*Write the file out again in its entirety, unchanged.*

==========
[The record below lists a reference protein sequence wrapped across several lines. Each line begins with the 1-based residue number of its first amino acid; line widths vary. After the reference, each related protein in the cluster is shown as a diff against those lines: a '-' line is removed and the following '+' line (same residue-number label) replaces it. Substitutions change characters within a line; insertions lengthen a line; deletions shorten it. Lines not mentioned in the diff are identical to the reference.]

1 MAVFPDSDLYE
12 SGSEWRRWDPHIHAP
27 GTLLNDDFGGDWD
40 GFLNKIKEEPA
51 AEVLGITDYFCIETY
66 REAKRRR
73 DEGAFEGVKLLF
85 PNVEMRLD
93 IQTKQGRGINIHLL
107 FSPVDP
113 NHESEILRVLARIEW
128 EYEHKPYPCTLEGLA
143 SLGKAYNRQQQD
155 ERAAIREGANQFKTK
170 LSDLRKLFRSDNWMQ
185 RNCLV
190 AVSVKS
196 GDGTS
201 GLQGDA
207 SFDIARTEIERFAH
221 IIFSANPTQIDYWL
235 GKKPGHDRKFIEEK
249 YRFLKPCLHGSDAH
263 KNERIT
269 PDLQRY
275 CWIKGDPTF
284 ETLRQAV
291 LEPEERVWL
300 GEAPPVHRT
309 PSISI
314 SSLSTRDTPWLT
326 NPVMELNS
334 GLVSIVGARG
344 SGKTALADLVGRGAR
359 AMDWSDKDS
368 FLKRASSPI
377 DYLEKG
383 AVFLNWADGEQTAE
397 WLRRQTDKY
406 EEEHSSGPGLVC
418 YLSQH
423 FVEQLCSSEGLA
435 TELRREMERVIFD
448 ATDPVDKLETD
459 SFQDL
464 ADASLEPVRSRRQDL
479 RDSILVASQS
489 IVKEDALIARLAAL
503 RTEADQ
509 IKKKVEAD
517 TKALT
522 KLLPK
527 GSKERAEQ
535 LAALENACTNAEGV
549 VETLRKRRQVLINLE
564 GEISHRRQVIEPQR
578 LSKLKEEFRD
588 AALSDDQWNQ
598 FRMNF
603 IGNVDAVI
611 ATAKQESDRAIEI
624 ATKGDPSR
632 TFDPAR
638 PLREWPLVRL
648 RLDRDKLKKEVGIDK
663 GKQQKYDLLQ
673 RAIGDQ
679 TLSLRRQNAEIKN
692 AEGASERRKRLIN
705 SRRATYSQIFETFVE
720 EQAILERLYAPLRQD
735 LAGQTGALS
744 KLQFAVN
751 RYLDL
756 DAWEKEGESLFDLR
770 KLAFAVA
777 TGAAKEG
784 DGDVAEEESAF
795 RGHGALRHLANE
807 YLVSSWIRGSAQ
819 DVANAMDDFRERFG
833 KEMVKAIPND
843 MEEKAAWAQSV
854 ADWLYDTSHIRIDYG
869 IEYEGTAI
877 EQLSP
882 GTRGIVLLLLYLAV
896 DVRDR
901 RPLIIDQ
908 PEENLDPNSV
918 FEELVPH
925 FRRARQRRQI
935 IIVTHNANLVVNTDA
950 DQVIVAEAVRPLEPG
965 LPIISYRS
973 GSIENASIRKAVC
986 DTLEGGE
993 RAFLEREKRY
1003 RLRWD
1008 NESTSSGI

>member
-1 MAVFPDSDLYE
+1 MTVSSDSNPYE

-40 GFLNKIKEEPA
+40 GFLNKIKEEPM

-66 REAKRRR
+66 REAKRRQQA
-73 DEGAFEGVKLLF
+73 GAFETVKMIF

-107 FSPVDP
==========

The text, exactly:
[The record below lists a reference protein sequence wrapped across several lines. Each line begins with the 1-based residue number of its first amino acid; line widths vary. After the reference, each related protein in the cluster is shown as a diff against those lines: a '-' line is removed and the following '+' line (same residue-number label) replaces it. Substitutions change characters within a line; insertions lengthen a line; deletions shorten it. Lines not mentioned in the diff are identical to the reference.]

1 MAVFPDSDLYE
12 SGSEWRRWDPHIHAP
27 GTLLNDDFGGDWD
40 GFLNKIKEEPA
51 AEVLGITDYFCIETY
66 REAKRRR
73 DEGAFEGVKLLF
85 PNVEMRLD
93 IQTKQGRGINIHLL
107 FSPVDP
113 NHESEILRVLARIEW
128 EYEHKPYPCTLEGLA
143 SLGKAYNRQQQD
155 ERAAIREGANQFKTK
170 LSDLRKLFRSDNWMQ
185 RNCLV
190 AVSVKS
196 GDGTS
201 GLQGDA
207 SFDIARTEIERFAH
221 IIFSANPTQIDYWL
235 GKKPGHDRKFIEEK
249 YRFLKPCLHGSDAH
263 KNERIT
269 PDLQRY
275 CWIKGDPTF
284 ETLRQAV
291 LEPEERVWL
300 GEAPPVHRT
309 PSISI
314 SSLSTRDTPWLT
326 NPVMELNS
334 GLVSIVGARG
344 SGKTALADLVGRGAR
359 AMDWSDKDS
368 FLKRASSPI
377 DYLEKG
383 AVFLNWADGEQTAE
397 WLRRQTDKY
406 EEEHSSGPGLVC
418 YLSQH
423 FVEQLCSSEGLA
435 TELRREMERVIFD
448 ATDPVDKLETD
459 SFQDL
464 ADASLEPVRSRRQDL
479 RDSILVASQS
489 IVKEDALIARLAAL
503 RTEADQ
509 IKKKVEAD
517 TKALT
522 KLLPK
527 GSKERAEQ
535 LAALENACTNAEGV
549 VETLRKRRQVLINLE
564 GEISHRRQVIEPQR
578 LSKLKEEFRD
588 AALSDDQWNQ
598 FRMNF
603 IGNVDAVI
611 ATAKQESDRAIEI
624 ATKGDPSR
632 TFDPAR
638 PLREWPLVRL
648 RLDRDKLKKEVGIDK
663 GKQQKYDLLQ
673 RAIGDQ
679 TLSLRRQNAEIKN
692 AEGASERRKRLIN
705 SRRATYSQIFETFVE
720 EQAILERLYAPLRQD
735 LAGQTGALS
744 KLQFAVN
751 RYLDL
756 DAWEKEGESLFDLR
770 KLAFAVA
777 TGAAKEG
784 DGDVAEEESAF
795 RGHGALRHLANE
807 YLVSSWIRGSAQ
819 DVANAMDDFRERFG
833 KEMVKAIPND
843 MEEKAAWAQSV
854 ADWLYDTSHIRIDYG
869 IEYEGTAI
877 EQLSP
882 GTRGIVLLLLYLAV
896 DVRDR
901 RPLIIDQ
908 PEENLDPNSV
918 FEELVPH
925 FRRARQRRQI
935 IIVTHNANLVVNTDA
950 DQVIVAEAVRPLEPG
965 LPIISYRS
973 GSIENASIRKAVC
986 DTLEGGE
993 RAFLEREKRY
1003 RLRWD
1008 NESTSSGI

>member
-1 MAVFPDSDLYE
+1 MTVSSDSNPYE

-40 GFLNKIKEEPA
+40 GFLNKIKEEPM

-66 REAKRRR
+66 REAKRRQQA
-73 DEGAFEGVKLLF
+73 GAFETVKMIF

-107 FSPVDP